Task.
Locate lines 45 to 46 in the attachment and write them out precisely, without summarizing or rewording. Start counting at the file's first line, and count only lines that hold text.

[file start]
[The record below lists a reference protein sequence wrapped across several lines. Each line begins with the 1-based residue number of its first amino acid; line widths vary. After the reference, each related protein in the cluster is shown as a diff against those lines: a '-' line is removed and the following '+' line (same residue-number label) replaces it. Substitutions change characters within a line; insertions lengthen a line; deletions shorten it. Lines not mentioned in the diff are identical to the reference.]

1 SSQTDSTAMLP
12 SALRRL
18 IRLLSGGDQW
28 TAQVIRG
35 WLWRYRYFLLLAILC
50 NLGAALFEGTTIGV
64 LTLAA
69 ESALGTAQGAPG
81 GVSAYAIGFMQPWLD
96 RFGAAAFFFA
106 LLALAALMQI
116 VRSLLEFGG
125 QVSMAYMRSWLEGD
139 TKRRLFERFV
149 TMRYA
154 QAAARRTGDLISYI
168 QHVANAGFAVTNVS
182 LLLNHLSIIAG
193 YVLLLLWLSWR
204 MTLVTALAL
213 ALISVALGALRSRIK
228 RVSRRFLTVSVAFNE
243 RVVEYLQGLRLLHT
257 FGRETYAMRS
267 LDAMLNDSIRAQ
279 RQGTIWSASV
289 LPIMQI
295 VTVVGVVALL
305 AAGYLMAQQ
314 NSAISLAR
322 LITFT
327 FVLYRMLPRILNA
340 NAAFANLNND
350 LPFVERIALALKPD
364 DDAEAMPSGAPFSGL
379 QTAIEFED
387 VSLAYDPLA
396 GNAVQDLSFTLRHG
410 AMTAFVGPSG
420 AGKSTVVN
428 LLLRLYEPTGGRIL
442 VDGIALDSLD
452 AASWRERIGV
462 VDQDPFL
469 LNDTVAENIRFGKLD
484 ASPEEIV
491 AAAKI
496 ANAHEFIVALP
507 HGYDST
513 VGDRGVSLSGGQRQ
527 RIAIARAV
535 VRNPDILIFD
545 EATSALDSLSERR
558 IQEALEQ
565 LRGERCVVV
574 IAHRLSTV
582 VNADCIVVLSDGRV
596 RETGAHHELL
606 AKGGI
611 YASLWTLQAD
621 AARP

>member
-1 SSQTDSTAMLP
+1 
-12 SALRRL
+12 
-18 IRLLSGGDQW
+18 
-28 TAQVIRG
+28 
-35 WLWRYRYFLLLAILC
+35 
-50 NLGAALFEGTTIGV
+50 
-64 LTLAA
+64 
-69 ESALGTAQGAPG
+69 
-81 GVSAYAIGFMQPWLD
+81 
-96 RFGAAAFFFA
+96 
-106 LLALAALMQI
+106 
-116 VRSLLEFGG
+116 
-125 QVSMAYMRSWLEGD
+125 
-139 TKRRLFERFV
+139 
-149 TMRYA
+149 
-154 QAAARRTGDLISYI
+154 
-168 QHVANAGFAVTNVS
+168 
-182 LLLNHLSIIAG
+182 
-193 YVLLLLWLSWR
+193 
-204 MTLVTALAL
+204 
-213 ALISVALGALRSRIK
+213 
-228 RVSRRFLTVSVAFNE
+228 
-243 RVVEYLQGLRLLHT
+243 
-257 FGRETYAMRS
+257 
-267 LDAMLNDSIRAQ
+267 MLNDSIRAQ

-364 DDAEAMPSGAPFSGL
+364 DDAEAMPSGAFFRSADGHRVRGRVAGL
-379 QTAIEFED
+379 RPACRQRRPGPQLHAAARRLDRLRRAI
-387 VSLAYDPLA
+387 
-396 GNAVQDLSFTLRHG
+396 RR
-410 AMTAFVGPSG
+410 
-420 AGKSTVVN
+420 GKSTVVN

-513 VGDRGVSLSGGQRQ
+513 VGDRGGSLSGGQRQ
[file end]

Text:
462 VDQDPFL
469 LNDTVAENIRFGKLD